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Extreme heat has killed 63 people in Pima County so far this summer

Pima County, Arizona (CNN) — At least 147 people have died in just five counties in the U.S. heatwave, coroners have reported — just a snapshot of the death toll this scorching summer has brought. . And experts say this estimate is likely to be far lower than the actual number of lives lost in the extreme heat.

The deaths reported here occurred in three states that endured the worst heat this summer. As of early August, 64 people had died in Pima County, Arizona. 39 in Maricopa County, Arizona. 26 Clark County, Nevada. 11th in Webb County, Texas. and seven in Harris County, Texas.

Some parts of California, the South and Midwest, also reported some heatstroke deaths, but the death tolls were not as high as in the five counties reported here. Maricopa County, home of Phoenix, officially counts at least 39 heat-related deaths.Another 312 deaths still under investigation of possible heat-related causes of death.

The death toll comes as temperatures rose to record levels at the end of June and continued to rise across much of the South and Southwest through July. Most notably, Phoenix just recorded the hottest month of any U.S. city, with temperatures above 110 degrees Fahrenheit for 31 consecutive days from June to July.

The number of deaths due to heat waves so far is tornadoand floodCombined. Scientists warn that heatwaves will get worse with the climate crisis, but many regions still do not report heat-related deaths accurately or regularly.

Harvard physician and historian David S. Jones said the figures reported here, and those more widely reported across the country, are likely to be underestimated. He called the Earl “mysterious”.

“The low number of reported deaths is really baffling,” Jones told CNN. “Hundreds of people have died in the past from less severe heatwaves in the United States. I think so, but there is no proof of that.”

Jones said the death toll may be lower in the south because people are acclimatized to the heat and generally have more access to air conditioning.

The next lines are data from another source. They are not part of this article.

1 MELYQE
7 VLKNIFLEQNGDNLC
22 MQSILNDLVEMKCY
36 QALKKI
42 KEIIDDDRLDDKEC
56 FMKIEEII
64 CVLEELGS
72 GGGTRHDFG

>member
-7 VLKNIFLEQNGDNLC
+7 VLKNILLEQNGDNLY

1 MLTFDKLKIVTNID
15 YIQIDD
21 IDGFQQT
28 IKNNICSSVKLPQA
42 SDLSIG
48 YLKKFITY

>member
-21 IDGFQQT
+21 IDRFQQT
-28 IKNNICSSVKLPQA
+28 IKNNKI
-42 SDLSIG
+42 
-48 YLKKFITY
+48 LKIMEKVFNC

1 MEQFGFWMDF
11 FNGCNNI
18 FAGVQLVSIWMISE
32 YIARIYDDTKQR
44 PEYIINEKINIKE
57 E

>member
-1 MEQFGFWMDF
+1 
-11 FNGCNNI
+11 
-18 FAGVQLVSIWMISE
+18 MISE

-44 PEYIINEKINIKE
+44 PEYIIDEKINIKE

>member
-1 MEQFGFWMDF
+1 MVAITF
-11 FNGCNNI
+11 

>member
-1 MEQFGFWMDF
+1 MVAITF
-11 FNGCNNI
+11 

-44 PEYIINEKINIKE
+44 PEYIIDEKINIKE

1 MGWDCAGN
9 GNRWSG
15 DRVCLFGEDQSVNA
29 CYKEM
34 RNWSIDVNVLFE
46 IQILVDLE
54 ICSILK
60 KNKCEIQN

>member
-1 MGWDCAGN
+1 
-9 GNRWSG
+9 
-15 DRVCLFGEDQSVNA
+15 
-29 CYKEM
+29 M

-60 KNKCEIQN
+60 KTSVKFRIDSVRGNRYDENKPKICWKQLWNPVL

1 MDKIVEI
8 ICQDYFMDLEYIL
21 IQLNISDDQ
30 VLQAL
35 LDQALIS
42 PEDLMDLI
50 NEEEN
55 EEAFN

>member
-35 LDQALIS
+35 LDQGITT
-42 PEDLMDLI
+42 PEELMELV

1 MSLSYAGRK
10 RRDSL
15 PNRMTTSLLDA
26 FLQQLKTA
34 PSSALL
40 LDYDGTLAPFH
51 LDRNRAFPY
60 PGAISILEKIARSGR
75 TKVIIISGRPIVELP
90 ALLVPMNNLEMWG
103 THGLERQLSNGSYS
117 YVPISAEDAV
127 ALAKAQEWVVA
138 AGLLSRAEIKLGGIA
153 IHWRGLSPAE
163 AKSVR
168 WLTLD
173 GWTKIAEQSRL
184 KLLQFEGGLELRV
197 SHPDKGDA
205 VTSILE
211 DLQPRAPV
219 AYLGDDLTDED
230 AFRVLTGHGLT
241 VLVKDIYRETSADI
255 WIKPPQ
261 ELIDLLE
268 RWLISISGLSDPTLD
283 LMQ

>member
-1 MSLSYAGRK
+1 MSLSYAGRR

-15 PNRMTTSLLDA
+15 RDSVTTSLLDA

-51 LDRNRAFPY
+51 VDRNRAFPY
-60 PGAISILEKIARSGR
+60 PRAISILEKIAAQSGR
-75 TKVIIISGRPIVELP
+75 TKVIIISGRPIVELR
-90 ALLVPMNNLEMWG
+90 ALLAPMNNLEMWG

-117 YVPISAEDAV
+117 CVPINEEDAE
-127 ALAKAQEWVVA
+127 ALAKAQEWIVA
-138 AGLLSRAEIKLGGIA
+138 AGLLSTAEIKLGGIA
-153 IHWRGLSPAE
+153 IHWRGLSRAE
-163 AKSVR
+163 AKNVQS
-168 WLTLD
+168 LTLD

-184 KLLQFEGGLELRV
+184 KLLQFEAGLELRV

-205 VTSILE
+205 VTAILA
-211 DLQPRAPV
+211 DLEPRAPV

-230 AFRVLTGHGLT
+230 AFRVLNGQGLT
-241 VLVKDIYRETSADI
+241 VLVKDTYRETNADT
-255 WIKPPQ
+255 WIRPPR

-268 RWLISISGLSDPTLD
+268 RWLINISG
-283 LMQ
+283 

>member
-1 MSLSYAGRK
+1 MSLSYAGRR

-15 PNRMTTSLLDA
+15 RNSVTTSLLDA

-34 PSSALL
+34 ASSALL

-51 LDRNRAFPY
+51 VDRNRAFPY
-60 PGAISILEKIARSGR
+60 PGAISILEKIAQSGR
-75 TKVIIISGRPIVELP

But he stressed that reporting on the cause of a person’s death is always a “complex process.” A coroner or coroner must give a single cause of death, but in some places those officials may be politically appointed or elected officials with no medical background.

“The[cause of death]assessment itself is complex,” Jones added. “When someone is found dead in an apartment and you try to find out what the leading cause of death was, many medical examiners will say, ‘The person died of some kind of heart disease. It must be.’ My heart stopped.”

Epidemiologists say extreme heat doubles risk and could be a major factor in most cases where it’s unclear whether heat ultimately led to death.a 2020 Surveyfound that heat-related deaths were underestimated in 297 of the country’s most populous counties. The researchers said death records tend to ignore other possible heat-related causes of death, such as heart attacks.

The Centers for Disease Control and Prevention estimates heat-related mortality based on death certificates listing heat as the primary or contributing cause of death. About 700 people die each year from heat, according to the CDC.

But the National Weather Service estimates that only 148 people died from heatstroke last year, with a 10-year average of 153 and a 30-year average of 168.

Both heat stroke deaths in the United States suggest far fewer people are dying from heat stroke than in European countries, where last summer’s scorching heat wave killed about 62,000 people.

Jones said there are several explanations for why US statistics appear to be inconsistent. It could be that the US is underreporting the numbers, or the heat could be more lethal in Europe because there is no air conditioning, or it could be a combination of the two.

“The United States has long struggled with getting comprehensive health data quickly,” he said. “Cities report states, and states report to the CDC, but it happens at varying rates and with varying degrees of accuracy. And we have a robust system of comprehensive and rapid health data. not.”

The numbers show how extreme heat can pose serious health risks. Heat kills more Americans in the United States than any other weather disaster. The climate crisis is making these extremes even deadlier, and this summer’s unusually hot weather is proof of just that.


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